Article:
From the Pulitzer Prize-winning author of The Amazing Adventures of Kavalier and Clay, a detective story set in an alternative version of the present day, based on the premise that Alaska, not Israel, had become the homeland for the Jews after World War II.
The District, as its residents call it, is a good place for Chabon because it’s a fictional nowhere he can populate as he pleases ... [Chabon] seems happy here, almost giddy, high on the imaginative freedom that has always been the most cherished value in his fiction ... It’s fortunate that the novel’s prose is so untrammeled, because murder-mystery plotting can be a confinement too, a dark locked room whose doors open only when the solution, Messiah-like, arrives at the end ... There’s a tremendous amount of plotting in The Yiddish Policemen’s Union, both on the writer’s part and (naturally) on the part of his characters, and the most forlorn people are those who haven’t realized they’ve become entangled in the plots they’ve spun, or who realize too late that they’re stuck in somebody else’s plot ... A simple message about the power of everyday love might seem a dismayingly small payoff for this whirling, intricate story, but the book is also about how the grandest fictions raise expectations unreasonably high, paralyze us with anticipation, doom us to the perpetual check of chronic dissatisfaction, unshakable as an Alaska chill.
Reading The Yiddish Policemen's Union is like watching a gifted athlete invent a sport using elements of every other sport there is -- balls, bats, poles, wickets, javelins and saxophones ... There are elements of an international terrorist thriller, complicated by religious conspiracy and a band of end-of-the-world hopefuls, and yet the book has a dimly lit 1940s vibe ... The prose is Chandlerian, too -- lyrical, hard-boiled and funny all at once ... The pure reach and music and weight of Chabon's imagination are extraordinary, born of brilliant ambition you don't even notice because it is so deeply entertaining ... Toward the end, the book falters a bit ... The solution to the murder mystery feels like the last piece of a puzzle snapped into place instead of a startling revelation; the international thriller ticks away offstage; some of the banter is too Howard-Hawks-perfect ... Still, what goes before is beautiful and breakneck; Chabon is a master of such contradictions.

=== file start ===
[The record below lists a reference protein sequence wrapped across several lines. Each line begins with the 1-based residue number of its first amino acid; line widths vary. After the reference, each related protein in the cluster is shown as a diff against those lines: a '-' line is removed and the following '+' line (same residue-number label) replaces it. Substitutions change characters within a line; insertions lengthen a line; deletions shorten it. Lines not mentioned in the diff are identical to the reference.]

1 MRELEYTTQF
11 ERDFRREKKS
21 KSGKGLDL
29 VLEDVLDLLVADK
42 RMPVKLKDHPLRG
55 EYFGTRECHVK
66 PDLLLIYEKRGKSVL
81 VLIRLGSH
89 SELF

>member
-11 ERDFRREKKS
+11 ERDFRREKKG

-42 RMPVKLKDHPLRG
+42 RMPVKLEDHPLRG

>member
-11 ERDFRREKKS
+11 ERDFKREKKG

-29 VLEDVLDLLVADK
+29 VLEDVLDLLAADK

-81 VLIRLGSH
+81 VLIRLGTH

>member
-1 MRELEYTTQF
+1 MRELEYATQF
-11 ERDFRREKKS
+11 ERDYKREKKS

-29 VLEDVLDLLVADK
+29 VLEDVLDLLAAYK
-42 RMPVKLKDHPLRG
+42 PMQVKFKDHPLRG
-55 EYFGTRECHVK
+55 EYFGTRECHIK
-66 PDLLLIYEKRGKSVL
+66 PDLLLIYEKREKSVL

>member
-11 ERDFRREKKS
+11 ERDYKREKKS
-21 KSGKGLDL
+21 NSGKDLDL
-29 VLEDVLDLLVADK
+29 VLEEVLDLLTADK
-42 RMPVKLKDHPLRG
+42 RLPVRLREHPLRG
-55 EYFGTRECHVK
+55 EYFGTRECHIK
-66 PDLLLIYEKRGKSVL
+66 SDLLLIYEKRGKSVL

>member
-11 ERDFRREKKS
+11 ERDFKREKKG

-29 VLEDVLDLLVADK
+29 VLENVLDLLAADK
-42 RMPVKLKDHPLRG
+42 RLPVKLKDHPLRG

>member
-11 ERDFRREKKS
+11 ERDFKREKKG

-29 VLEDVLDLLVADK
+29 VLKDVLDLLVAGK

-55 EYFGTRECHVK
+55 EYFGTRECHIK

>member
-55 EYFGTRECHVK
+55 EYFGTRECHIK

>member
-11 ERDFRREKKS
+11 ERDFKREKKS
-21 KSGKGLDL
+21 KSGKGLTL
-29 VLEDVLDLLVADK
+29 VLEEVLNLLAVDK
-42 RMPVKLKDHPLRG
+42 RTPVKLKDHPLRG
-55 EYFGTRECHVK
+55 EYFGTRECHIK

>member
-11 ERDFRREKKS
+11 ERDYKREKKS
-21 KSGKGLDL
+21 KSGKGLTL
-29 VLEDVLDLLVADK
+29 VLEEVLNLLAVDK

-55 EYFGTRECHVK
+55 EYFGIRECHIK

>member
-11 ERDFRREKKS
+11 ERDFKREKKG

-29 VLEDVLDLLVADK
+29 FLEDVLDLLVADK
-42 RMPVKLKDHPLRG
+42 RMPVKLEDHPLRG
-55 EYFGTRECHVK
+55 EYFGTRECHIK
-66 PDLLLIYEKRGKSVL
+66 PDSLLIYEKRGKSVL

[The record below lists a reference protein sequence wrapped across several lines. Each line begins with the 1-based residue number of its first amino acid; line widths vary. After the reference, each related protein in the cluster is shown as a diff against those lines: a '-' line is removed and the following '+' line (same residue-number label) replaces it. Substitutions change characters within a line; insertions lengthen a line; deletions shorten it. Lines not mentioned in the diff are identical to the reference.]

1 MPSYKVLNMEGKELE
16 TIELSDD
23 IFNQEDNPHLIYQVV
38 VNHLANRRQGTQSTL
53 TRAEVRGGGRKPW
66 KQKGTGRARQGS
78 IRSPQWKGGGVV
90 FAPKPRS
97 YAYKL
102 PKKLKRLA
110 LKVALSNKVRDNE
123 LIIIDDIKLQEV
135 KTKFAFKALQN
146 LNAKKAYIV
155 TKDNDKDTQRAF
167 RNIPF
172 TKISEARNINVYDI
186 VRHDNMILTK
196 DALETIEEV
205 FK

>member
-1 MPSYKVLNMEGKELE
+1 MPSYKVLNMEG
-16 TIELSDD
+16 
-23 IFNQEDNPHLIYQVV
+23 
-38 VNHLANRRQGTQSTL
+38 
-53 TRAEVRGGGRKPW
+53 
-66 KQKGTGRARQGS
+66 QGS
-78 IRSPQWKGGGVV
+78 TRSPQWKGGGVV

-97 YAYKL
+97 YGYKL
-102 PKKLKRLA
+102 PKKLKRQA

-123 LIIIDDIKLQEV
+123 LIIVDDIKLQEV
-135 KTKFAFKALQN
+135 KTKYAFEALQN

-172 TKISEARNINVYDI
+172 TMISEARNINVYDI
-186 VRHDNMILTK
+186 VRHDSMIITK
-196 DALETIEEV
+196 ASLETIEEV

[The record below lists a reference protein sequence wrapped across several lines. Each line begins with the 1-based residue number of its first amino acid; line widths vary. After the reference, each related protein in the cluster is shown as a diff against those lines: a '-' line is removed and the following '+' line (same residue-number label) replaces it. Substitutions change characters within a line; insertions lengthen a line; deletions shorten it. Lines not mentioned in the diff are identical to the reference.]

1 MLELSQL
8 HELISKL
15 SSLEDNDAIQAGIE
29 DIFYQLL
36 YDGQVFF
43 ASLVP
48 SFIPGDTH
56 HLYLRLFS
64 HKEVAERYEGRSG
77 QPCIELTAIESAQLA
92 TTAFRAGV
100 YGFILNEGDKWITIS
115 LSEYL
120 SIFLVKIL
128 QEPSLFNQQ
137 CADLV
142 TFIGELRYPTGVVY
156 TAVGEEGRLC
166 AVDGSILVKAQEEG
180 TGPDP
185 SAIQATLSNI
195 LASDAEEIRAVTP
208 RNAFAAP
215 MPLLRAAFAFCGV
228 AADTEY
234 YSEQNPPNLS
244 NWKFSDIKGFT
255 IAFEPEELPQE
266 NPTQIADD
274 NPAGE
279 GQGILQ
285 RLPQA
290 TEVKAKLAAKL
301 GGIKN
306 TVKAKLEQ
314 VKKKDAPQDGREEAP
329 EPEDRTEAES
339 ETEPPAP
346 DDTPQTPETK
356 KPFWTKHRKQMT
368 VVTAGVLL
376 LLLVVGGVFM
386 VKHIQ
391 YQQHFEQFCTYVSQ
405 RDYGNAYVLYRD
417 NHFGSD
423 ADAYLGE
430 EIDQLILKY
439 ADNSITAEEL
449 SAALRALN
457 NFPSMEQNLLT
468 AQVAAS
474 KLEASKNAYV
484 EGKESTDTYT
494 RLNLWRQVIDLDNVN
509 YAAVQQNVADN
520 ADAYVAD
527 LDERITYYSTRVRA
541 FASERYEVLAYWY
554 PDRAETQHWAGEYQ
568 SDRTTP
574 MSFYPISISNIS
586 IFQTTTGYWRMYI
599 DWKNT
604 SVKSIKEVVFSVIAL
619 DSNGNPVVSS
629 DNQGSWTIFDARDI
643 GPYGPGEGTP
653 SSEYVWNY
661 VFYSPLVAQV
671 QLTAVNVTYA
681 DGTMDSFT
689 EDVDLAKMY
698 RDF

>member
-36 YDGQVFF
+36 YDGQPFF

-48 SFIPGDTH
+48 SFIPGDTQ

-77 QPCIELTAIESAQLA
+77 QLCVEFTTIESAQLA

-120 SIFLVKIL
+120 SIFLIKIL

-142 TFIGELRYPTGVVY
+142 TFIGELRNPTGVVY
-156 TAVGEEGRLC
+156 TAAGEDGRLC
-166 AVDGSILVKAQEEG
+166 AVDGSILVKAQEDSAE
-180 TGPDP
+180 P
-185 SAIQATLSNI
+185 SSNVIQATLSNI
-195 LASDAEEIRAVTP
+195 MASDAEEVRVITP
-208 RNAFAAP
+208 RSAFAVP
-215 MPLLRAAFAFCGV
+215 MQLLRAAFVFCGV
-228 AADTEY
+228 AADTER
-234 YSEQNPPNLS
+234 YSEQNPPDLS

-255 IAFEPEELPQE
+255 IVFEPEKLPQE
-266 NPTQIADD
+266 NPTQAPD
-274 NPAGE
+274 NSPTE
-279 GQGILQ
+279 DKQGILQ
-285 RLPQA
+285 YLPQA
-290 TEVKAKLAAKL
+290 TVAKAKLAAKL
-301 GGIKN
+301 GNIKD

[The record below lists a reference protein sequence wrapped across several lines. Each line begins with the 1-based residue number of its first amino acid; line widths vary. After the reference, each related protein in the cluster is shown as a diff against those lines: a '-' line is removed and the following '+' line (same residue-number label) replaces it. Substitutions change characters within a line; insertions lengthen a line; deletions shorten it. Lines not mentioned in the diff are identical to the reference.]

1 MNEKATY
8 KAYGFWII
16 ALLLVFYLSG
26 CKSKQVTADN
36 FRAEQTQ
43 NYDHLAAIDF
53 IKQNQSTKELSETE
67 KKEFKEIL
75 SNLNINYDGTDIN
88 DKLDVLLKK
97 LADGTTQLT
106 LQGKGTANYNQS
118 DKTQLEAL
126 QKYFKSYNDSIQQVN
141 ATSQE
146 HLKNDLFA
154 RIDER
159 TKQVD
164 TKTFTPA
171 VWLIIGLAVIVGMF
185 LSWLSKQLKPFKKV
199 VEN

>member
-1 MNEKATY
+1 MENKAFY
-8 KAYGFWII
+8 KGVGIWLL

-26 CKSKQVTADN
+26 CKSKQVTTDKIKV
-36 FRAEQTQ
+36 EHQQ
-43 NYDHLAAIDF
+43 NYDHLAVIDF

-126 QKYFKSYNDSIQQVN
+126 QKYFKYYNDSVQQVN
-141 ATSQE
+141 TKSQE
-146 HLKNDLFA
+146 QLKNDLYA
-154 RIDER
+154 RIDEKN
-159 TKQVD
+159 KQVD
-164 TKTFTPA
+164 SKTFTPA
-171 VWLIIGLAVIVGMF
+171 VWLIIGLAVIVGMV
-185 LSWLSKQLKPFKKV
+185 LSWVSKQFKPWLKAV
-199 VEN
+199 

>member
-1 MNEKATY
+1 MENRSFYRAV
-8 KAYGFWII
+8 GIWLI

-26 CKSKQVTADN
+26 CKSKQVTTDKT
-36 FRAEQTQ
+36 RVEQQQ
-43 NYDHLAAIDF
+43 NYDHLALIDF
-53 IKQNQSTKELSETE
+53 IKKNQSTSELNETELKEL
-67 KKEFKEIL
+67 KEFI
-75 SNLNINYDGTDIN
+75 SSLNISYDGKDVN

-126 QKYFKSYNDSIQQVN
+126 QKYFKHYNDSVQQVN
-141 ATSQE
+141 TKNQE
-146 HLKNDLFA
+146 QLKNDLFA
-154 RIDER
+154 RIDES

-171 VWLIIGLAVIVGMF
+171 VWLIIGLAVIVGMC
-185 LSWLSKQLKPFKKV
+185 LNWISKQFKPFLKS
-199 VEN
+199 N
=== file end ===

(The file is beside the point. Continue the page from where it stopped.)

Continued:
Michael Chabon's new novel is a brilliantly written fantasy with a not-quite-fatal flaw at its heart. The tone is world-weary in the manner of Raymond Chandler or Dashiell Hammett ... There's an undercurrent of sentiment in the writers Chabon has taken as his models, however gruff or steely, but it's nearer the surface here, though the dialogue never loses its salty snap ... Chabon is masterly at evoking reality through smells and rises to the challenge of differentiating his 'black hat' (Orthodox) characters with precise descriptions of beards ... The real problem with the book is the piecemeal way Chabon introduces his alternate reality ... There are still historical shocks being delivered a third of the way through the book (atomic bomb dropped on Berlin, 1946). Readers can't hope to be absorbed into the delicious texture of the writing if they're subconsciously waiting for another counterfactual shoe to drop.